Wellingborough councillors are to discuss a proposal to convert part of the town’s multi-storey car park into a cinema and restaurant complex.
Councillors will be asked at a meeting next week to agree to the idea in principle, so that further negotiations can take place.
The car park, which costs taxpayers more than £150,000 a year to run, could have the leisure complex built on top of it if the proposal goes ahead.
Council leader Cllr Paul Bell said: "The car park has been a concern for many years. There’s no doubt it’s coming to the end of its life and a report a few years ago estimated it would cost around £2 million to bring it up to scratch.
"On top of that, it costs a lot of money each year to maintain and manage the car park, lifts and toilets. We’re committed to free parking in Wellingborough, but there is a significant cost to providing this facility and we are open to looking at ways to reduce that."
The proposal put forward to the council is by a company that’s interested in building a leisure complex with a cinema and restaurants on top of the car park, and expanding it into the nearby, council-owned, 20 Sheep Street.
A partnership deal would mean that repairs and maintenance costs for the car park could be dealt with by the company, with part of the building used for the leisure complex.
Town centre parking surveys have been carried out which have shown that occupancy of the multi-storey has declined from 72% in November 2008 to 60% in November last year. The top floor of the car park has also been chained for a number of years, meaning that there is capacity to build on top and still retain enough town centre car parking spaces.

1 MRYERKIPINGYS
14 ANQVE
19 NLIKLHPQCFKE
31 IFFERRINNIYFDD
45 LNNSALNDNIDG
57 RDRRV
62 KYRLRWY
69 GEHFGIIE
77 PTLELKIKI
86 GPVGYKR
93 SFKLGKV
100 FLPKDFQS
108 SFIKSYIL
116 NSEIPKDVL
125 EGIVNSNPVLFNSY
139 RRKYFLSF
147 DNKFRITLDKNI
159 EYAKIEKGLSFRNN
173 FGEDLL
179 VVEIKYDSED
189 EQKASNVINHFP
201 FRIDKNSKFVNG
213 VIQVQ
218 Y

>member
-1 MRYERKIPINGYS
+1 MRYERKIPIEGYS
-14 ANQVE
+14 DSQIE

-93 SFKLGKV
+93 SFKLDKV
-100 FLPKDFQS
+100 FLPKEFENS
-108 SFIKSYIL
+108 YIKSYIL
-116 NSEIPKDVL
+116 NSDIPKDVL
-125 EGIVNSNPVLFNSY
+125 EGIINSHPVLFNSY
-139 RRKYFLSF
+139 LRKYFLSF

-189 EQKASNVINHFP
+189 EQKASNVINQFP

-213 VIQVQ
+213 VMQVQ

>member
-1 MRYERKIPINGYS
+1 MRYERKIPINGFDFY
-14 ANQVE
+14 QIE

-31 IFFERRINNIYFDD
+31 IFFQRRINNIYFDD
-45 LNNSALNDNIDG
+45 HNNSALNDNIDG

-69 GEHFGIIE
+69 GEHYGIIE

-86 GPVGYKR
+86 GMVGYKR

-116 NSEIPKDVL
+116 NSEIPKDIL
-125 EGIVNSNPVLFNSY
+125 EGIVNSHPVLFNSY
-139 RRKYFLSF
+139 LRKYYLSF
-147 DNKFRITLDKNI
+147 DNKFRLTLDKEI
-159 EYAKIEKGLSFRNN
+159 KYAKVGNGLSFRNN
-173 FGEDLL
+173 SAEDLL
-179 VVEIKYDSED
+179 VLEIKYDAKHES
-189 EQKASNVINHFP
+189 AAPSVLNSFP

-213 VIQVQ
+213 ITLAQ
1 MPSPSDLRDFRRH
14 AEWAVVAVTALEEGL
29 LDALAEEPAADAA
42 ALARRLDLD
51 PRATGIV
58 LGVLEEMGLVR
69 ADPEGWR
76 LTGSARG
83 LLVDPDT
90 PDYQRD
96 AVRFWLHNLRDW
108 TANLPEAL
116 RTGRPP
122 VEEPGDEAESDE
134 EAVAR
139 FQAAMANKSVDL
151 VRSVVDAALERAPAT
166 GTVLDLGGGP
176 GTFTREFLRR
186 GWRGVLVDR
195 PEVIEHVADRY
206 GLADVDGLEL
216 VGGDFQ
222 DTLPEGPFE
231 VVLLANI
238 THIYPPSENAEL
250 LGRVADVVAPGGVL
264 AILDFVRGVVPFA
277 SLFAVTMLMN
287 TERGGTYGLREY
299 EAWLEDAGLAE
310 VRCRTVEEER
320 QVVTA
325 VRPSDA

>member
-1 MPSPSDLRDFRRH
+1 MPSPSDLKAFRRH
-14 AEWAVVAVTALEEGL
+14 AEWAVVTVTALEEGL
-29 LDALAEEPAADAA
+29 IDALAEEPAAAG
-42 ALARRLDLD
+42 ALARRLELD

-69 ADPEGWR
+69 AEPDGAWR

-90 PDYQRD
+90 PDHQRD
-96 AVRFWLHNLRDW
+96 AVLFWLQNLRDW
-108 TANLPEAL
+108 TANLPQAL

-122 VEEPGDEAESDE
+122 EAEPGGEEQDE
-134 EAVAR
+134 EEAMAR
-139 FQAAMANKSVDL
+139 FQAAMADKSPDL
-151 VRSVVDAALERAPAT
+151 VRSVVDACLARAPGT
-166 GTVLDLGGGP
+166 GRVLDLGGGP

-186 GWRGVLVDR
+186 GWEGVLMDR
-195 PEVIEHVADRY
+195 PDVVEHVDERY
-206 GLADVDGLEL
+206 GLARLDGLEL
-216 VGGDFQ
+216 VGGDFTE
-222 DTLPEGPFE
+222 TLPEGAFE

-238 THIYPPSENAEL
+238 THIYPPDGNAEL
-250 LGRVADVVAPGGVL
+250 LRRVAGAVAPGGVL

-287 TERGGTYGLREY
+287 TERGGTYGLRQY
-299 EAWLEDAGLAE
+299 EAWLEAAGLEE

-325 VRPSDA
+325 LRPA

Cllr Bell said: "The loss of some spaces to a cinema and restaurants should not affect parking availability. It’s also assumed that additional need created by people visiting the leisure complex would be at different times, as they would tend to be in the early evening and therefore not affect people who use the car park to shop and work in the town centre during the day.
"In addition, a complex like this would undoubtedly make the town centre more attractive and fit in with our wider regeneration plans.
"This proposal is still at a very early stage, and all we’re discussing at the moment is whether or not to agree to the idea in principle, and give authority for negotiations, feasibility studies and consultations to take place.
"We can’t escape the fact the car park is an old building that needs repairing. We could spend the money to repair it, or we could sell it and effectively lose control of the site. It makes sense to explore the other option that’s been put forward to see what this partnership deal could bring to the town."
The report outlining the proposal, and asking councillors to agree the idea in principle, will be discussed by both the council’s services committee on Monday 2 February and the resources committee on Wednesday 4 February.